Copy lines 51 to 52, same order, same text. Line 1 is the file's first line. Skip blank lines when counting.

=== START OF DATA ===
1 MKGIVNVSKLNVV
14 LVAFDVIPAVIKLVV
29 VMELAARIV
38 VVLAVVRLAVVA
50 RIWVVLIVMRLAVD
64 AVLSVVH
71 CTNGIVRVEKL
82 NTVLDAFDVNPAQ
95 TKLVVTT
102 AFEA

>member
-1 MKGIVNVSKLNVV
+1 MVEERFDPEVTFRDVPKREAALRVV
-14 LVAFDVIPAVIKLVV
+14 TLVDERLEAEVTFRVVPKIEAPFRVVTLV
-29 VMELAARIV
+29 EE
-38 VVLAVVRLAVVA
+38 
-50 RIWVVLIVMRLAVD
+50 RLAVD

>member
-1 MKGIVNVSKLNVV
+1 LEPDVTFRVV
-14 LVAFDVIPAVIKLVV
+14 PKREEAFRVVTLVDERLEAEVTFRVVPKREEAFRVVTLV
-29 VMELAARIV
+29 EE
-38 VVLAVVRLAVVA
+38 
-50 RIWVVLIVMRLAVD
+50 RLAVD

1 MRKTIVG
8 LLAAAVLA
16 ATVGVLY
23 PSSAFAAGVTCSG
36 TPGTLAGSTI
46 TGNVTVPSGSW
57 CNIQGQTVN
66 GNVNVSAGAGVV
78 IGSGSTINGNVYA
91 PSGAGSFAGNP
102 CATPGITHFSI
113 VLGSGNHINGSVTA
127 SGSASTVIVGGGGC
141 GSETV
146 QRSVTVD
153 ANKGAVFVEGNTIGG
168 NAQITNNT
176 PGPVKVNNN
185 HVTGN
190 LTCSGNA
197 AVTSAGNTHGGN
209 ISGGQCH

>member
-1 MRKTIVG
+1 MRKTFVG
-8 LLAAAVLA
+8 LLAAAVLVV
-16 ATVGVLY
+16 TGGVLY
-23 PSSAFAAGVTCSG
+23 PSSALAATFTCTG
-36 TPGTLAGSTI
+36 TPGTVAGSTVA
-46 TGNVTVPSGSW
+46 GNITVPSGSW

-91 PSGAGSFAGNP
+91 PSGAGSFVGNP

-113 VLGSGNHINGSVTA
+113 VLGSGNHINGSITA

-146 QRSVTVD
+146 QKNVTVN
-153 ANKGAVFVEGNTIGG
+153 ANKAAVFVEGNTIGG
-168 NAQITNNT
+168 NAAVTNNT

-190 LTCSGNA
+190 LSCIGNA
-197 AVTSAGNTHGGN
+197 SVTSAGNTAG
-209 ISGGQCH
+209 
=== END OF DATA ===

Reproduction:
185 HVTGN
190 LTCSGNA